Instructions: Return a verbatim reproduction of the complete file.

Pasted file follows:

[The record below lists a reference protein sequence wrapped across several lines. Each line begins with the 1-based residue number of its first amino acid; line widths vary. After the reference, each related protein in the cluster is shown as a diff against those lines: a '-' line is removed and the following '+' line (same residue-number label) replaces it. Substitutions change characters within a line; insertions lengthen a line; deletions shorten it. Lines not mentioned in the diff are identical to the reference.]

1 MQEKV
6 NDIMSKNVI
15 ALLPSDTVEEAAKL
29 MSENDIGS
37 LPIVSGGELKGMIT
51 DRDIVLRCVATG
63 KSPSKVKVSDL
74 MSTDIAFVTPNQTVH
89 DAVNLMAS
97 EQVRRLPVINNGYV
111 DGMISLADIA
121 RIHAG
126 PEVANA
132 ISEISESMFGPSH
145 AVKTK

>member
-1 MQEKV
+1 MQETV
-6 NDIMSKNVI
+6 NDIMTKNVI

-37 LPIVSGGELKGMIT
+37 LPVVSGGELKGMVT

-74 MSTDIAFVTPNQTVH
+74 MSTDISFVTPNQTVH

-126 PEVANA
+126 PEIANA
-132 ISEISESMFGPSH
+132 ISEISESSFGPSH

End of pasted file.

[The record below lists a reference protein sequence wrapped across several lines. Each line begins with the 1-based residue number of its first amino acid; line widths vary. After the reference, each related protein in the cluster is shown as a diff against those lines: a '-' line is removed and the following '+' line (same residue-number label) replaces it. Substitutions change characters within a line; insertions lengthen a line; deletions shorten it. Lines not mentioned in the diff are identical to the reference.]

1 MQEKV
6 NDIMSKNVI
15 ALLPSDTVEEAAKL
29 MSENDIGS
37 LPIVSGGELKGMIT
51 DRDIVLRCVATG
63 KSPSKVKVSDL
74 MSTDIAFVTPNQTVH
89 DAVNLMAS
97 EQVRRLPVINNGYV
111 DGMISLADIA
121 RIHAG
126 PEVANA
132 ISEISESMFGPSH
145 AVKTK

>member
-1 MQEKV
+1 MQETV
-6 NDIMSKNVI
+6 NDIMTKNVI

-37 LPIVSGGELKGMIT
+37 LPVVSGGELKGMVT

-74 MSTDIAFVTPNQTVH
+74 MSTDISFVTPNQTVH

-126 PEVANA
+126 PEIANA
-132 ISEISESMFGPSH
+132 ISEISESSFGPSH